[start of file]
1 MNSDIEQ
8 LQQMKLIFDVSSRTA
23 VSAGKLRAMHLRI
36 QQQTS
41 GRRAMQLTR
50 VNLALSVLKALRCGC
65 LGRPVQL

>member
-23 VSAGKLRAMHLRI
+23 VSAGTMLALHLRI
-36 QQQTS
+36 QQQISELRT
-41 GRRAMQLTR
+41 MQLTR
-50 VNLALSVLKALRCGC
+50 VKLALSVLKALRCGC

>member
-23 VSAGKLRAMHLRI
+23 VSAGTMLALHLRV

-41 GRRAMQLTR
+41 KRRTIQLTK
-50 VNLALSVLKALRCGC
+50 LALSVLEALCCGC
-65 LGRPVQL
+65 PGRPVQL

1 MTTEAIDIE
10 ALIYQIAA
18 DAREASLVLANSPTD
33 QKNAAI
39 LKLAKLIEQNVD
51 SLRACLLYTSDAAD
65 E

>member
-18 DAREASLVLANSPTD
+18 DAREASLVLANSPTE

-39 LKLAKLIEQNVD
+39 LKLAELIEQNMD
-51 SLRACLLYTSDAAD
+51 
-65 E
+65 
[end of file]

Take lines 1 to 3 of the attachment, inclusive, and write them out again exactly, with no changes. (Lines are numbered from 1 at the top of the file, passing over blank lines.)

1 MNSDIEQ
8 LQQMKLIFDVSSRTA
23 VSAGKLRAMHLRI